On the Wocket you then select the card you want to use. You take the specially designed card out of the Wocket and use it as normal.

That means you can also use it in an ATM to withdraw cash from your account. That’s a big plus over any other system right now.

In terms of security, the card is useless without your biometrics. And after every use, the card wipes itself clean and becomes useless until the next time you select a card. Wocket also doesn’t rely on your smartphone. It’s 100% independent from any ‘smart’ device.

home_wocket-768x432That’s a win, particularly with the inherent vulnerability of mobile devices. Wocket isn’t yet compatible with Chip & Pin tech. But a representative from Wocket said they might incorporate it in future generations.

I like the idea of Wocket. Particularly as a stopgap between full acceptance of mobile payment systems and where we are now.

But just when you thought that was it, Google decides to join the party. The rumour doing the round is that Android Pay will come to the world at Google’s I/O conference in May.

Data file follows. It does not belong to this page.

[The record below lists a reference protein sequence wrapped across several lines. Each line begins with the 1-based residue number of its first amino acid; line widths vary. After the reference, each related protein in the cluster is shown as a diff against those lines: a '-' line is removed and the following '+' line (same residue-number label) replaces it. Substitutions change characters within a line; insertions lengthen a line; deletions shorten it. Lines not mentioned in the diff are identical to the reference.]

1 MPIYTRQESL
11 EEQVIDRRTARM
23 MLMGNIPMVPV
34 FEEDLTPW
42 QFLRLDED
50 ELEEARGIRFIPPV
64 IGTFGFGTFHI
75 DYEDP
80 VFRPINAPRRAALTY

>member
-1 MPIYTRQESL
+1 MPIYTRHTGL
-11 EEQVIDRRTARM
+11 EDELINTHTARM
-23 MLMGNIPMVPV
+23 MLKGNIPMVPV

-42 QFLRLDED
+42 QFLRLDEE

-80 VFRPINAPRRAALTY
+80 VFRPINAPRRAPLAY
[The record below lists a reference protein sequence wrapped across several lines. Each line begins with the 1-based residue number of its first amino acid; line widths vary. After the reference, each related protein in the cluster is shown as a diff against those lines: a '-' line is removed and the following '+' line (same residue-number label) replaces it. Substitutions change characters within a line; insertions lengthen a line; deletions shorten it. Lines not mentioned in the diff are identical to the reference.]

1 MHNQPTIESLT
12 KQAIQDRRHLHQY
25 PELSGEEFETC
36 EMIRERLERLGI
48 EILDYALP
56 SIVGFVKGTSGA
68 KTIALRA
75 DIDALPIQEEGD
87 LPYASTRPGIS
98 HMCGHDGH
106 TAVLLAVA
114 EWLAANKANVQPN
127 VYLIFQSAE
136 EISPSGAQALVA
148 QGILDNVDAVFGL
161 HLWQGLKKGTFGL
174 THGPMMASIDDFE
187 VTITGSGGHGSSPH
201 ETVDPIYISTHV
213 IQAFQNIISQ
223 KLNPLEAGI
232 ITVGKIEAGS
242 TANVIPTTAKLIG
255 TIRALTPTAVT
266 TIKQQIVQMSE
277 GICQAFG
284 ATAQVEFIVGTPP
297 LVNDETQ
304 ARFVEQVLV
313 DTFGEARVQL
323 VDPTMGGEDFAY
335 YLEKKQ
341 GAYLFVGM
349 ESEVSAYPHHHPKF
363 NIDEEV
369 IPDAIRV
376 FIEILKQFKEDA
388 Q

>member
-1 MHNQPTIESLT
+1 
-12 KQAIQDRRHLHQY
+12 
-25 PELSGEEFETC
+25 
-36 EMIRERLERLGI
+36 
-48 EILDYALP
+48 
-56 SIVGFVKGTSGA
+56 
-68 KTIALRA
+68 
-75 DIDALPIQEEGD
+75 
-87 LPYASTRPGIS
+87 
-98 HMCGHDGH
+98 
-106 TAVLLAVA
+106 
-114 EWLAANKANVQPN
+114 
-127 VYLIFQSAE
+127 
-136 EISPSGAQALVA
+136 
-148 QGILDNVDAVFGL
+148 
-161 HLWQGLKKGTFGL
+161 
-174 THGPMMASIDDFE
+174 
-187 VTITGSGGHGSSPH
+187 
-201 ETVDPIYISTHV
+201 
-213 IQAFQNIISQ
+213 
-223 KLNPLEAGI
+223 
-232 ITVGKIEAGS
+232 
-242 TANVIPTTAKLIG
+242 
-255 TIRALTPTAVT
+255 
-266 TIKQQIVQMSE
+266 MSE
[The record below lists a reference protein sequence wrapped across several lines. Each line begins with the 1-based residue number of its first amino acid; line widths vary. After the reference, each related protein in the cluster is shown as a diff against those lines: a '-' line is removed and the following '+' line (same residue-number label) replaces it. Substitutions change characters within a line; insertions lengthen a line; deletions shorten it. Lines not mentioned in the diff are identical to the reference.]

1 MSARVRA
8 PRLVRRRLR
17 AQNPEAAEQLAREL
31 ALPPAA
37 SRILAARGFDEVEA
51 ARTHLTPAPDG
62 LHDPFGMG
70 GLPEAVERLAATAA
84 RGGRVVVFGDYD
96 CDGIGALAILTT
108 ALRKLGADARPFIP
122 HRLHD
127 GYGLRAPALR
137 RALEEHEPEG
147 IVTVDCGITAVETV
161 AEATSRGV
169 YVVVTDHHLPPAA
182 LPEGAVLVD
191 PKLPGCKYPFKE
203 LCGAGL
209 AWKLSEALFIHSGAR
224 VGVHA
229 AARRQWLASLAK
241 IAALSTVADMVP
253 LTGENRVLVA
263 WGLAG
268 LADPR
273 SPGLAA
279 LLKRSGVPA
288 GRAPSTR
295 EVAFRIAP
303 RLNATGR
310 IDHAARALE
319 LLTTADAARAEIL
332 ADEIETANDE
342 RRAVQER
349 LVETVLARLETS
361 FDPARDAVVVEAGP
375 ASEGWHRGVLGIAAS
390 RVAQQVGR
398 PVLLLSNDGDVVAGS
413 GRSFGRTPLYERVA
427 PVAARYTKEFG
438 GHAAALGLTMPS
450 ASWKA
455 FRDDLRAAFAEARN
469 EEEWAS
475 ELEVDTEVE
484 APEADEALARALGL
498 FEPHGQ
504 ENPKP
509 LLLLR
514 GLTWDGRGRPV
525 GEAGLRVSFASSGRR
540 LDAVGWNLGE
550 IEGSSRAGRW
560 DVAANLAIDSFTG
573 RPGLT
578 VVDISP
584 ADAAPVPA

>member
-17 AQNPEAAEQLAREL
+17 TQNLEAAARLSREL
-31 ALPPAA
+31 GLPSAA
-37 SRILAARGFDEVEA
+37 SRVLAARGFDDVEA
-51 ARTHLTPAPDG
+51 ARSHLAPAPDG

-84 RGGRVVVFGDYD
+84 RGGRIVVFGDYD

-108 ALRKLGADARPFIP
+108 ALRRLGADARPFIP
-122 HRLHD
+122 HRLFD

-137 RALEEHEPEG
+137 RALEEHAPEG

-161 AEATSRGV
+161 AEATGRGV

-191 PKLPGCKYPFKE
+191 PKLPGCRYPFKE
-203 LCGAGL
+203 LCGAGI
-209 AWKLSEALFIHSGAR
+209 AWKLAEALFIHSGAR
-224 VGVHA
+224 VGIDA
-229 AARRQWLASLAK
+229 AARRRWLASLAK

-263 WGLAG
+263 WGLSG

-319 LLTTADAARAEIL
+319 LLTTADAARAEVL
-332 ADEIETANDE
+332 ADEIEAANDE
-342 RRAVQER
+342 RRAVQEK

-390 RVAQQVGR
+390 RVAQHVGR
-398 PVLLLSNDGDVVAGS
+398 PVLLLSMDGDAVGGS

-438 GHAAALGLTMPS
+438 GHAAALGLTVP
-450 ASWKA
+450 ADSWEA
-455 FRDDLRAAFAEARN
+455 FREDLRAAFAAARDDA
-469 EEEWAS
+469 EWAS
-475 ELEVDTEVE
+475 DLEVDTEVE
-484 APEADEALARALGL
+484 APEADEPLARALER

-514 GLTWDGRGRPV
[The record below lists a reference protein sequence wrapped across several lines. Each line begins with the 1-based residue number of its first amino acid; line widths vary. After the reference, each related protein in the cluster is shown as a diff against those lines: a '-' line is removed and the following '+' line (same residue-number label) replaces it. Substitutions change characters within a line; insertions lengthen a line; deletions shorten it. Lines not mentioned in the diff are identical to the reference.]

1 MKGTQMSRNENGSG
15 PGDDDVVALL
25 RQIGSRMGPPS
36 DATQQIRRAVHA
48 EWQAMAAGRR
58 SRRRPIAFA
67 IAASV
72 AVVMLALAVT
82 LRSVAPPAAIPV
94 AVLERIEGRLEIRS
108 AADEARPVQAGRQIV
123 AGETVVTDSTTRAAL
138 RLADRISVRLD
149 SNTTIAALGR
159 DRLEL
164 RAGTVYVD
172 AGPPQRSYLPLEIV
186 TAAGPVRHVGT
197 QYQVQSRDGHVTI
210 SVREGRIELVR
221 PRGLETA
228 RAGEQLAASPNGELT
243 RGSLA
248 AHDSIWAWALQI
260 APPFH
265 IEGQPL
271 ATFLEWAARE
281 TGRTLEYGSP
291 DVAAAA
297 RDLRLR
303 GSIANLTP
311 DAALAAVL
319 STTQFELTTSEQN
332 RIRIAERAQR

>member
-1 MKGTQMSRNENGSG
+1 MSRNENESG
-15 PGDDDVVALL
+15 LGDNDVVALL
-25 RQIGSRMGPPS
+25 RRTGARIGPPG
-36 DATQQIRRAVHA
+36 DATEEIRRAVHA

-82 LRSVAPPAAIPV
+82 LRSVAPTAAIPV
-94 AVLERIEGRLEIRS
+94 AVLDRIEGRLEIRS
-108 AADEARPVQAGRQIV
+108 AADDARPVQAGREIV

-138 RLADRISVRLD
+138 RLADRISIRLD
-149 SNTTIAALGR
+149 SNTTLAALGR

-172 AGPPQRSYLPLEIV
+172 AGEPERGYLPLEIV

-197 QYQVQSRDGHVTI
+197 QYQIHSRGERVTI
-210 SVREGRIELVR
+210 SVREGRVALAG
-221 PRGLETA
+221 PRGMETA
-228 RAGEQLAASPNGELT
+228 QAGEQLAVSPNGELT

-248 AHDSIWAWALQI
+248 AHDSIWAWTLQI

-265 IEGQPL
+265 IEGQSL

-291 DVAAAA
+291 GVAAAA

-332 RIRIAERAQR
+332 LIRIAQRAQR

We won’t know the specifics for another couple of months. But when we do there’s no doubt in my mind we’ll have a ‘hum-dinger’ of a payments battle on our hands.

Between Apple’s iOS and Google’s Android, they control more than 97% of the smartphone operating system market. And with over 1.3 billion smartphones shipped in 2014, that’s a two-horse race if I’ve ever seen one.

I’ve said it for some time, and it looks like its finally happening. The plastic card is a dying commodity. Cash too is on its last legs. The new era of mobile payments is properly here. It’s not a pipedream. It’s not pie in the sky thinking. It’s reality.

Mark 2015 in the history books as the year the battle began. Sure the tech has been around for a while. But this year is the year when it goes from concept to reality. And soon enough you’ll forget what it was like without Apple and Android Pay.

Sam Volkering +
Editor, Tech Insider